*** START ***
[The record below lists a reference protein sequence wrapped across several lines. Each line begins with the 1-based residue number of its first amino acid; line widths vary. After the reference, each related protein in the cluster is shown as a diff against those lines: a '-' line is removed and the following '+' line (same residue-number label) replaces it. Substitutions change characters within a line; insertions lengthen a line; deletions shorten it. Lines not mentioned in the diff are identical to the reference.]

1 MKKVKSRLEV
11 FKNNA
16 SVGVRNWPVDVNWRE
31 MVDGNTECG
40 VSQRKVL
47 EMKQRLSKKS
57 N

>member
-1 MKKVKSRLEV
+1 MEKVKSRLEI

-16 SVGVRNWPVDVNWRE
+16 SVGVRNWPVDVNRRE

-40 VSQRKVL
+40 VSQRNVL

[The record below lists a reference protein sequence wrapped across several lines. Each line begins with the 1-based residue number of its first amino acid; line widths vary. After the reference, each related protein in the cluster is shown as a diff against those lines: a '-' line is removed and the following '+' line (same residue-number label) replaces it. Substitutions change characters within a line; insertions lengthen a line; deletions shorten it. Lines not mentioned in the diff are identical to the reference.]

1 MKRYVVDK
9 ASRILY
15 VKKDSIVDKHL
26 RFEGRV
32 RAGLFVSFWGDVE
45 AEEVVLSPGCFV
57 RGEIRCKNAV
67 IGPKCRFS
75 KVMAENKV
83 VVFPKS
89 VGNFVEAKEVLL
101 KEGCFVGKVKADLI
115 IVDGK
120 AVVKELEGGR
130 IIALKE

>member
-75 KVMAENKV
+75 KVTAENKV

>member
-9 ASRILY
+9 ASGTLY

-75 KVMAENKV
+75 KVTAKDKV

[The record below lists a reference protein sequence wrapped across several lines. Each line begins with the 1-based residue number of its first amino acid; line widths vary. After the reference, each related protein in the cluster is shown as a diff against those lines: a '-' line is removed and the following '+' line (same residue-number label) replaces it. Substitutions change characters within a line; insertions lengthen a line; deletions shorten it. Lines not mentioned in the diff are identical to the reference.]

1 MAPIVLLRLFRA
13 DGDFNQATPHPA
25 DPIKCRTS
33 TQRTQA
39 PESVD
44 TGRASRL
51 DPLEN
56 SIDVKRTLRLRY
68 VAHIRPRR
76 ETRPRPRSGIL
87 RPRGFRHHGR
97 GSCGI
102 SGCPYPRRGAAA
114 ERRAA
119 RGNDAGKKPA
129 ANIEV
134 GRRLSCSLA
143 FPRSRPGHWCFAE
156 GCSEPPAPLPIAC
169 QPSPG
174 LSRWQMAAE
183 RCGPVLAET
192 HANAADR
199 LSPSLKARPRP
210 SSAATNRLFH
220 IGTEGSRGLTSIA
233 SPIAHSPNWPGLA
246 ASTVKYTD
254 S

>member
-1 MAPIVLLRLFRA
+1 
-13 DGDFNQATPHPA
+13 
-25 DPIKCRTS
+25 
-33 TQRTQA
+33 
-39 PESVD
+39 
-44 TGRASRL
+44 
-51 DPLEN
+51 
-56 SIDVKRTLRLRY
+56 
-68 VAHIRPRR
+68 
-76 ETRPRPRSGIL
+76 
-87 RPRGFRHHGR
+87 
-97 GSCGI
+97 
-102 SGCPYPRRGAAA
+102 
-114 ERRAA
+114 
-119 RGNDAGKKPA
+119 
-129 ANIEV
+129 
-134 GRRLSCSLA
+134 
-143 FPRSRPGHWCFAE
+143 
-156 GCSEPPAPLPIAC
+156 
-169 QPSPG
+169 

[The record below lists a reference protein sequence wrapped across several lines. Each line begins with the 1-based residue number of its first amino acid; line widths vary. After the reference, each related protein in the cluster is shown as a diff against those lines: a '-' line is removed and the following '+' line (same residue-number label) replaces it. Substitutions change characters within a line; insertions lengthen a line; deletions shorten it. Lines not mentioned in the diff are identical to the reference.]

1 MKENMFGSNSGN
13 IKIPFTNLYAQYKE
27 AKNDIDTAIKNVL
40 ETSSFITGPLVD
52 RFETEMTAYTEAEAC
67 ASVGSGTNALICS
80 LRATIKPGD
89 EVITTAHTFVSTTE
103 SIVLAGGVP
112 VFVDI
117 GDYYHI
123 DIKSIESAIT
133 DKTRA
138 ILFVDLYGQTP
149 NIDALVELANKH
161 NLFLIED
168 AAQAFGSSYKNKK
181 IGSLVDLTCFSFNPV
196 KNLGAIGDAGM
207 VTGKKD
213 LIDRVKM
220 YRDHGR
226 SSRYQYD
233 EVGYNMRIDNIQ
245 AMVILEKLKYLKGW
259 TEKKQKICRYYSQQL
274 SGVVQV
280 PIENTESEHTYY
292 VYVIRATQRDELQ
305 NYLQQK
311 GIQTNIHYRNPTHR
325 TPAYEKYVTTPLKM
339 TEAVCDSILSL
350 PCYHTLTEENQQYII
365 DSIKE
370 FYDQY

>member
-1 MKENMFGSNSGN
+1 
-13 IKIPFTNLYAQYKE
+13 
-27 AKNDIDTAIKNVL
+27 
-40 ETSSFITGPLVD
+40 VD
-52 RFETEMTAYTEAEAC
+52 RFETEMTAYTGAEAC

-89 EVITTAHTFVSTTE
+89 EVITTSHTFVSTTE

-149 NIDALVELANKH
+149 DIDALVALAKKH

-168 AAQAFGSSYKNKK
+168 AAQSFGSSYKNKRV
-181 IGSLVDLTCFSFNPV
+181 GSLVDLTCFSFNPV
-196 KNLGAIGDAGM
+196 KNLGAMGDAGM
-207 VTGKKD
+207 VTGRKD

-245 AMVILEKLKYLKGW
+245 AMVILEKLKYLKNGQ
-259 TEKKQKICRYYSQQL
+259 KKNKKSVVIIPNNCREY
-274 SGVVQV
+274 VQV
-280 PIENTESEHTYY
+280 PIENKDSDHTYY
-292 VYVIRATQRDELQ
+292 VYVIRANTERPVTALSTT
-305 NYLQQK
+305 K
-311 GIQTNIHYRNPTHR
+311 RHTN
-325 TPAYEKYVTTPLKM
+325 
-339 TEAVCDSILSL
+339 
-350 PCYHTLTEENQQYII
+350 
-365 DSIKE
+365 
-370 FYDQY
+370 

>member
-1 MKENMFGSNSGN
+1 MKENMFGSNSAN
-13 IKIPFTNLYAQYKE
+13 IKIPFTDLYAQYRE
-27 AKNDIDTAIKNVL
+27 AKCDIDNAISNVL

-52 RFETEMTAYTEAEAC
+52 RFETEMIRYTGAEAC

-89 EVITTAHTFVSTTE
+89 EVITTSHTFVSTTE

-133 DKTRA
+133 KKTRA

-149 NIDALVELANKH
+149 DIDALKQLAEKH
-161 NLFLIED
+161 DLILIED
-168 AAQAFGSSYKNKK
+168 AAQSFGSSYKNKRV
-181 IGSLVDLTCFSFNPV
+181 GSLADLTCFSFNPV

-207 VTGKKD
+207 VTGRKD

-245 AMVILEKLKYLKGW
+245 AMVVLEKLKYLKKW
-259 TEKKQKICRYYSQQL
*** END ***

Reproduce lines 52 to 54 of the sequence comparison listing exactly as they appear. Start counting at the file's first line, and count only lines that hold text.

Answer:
97 GSCGI
102 SGCPYPRRGAAA
114 ERRAA